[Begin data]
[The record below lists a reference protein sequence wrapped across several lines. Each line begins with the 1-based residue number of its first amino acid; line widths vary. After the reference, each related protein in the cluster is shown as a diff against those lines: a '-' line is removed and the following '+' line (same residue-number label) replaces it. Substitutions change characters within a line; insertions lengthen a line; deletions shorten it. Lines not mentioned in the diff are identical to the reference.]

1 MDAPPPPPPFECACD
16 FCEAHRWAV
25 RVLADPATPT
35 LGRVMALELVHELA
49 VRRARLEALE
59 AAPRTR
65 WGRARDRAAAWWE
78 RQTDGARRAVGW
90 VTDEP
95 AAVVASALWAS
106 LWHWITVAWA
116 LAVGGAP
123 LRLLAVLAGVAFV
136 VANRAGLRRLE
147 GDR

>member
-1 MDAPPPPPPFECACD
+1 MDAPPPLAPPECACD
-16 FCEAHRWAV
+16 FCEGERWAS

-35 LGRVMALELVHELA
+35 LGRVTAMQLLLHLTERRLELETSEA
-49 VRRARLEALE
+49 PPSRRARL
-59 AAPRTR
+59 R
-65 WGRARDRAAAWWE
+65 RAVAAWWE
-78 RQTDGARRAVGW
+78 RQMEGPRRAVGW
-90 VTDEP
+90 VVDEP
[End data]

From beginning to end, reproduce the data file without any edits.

[The record below lists a reference protein sequence wrapped across several lines. Each line begins with the 1-based residue number of its first amino acid; line widths vary. After the reference, each related protein in the cluster is shown as a diff against those lines: a '-' line is removed and the following '+' line (same residue-number label) replaces it. Substitutions change characters within a line; insertions lengthen a line; deletions shorten it. Lines not mentioned in the diff are identical to the reference.]

1 MDAPPPPPPFECACD
16 FCEAHRWAV
25 RVLADPATPT
35 LGRVMALELVHELA
49 VRRARLEALE
59 AAPRTR
65 WGRARDRAAAWWE
78 RQTDGARRAVGW
90 VTDEP
95 AAVVASALWAS
106 LWHWITVAWA
116 LAVGGAP
123 LRLLAVLAGVAFV
136 VANRAGLRRLE
147 GDR

>member
-1 MDAPPPPPPFECACD
+1 MDAPPPLAPPECACD
-16 FCEAHRWAV
+16 FCEGERWAS

-35 LGRVMALELVHELA
+35 LGRVTAMQLLLHLTERRLELETSEA
-49 VRRARLEALE
+49 PPSRRARL
-59 AAPRTR
+59 R
-65 WGRARDRAAAWWE
+65 RAVAAWWE
-78 RQTDGARRAVGW
+78 RQMEGPRRAVGW
-90 VTDEP
+90 VVDEP